• Ask pre-closing questions about the desired outcome, what has to be in place for that outcome to happen, those impacted by the actions, decision makers/ users/influencers, competitors, questions customers are asking themselves, concerns about their risks to achieving the outcome, funding, projects you are competing with, board approval … Always thinking what you can do to make it easy for your customer take this action? For example, if the customer says, “I will put together and outline of what we have discussed and present it to my team.” ask if you can prepare a draft (which of course will be as perfect as possible) for the client to work from.
  • Gain consensus.
  • Prove value by showing the financial impact of changing the status quo compared with current costs and cost of doing nothing.
  • Know what is on your customer’s “to do “ list to give your reasons to follow-up and be of help, including what you don’t get paid for.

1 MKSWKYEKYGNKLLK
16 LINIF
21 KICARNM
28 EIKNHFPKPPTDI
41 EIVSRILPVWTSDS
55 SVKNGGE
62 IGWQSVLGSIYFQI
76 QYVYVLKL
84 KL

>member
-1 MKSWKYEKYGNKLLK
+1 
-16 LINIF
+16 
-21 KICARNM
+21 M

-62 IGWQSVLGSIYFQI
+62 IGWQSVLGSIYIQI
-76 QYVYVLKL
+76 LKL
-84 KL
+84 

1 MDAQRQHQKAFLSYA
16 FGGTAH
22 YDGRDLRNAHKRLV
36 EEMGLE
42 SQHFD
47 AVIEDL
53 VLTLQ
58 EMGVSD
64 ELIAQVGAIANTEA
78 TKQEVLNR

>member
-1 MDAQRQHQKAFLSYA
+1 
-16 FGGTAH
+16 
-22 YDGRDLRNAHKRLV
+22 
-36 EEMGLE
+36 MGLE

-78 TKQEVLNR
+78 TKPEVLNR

• Give first.
  • Ask for the next step whether it is gaining access to an executive—To ensure we … so we can … would it make sense for us to meet with … to …” or asking for the business—“We can be begin … and … on Monday start…. Do I have your go ahead?”

The new profile of the salesperson is shifting to that of a teacher, consultant, and advisor.   This may seem more passive but it actually demands more active closing process because education is not traditionally associated with the assertiveness of selling.

This shift has raised the game and for many professionals it is a stretch.   It is in my view not just the new face but the best face of selling.   It is great when customers say, “How do we get started?” but when they don’t it was and is the role of sales to move the customer to the close and close.

Shakespeare offered some good advice on this:  “There comes a tide in the affairs of men, which taken at the flood leads on to fortune…And we must take the current when it serves or lose our venture.”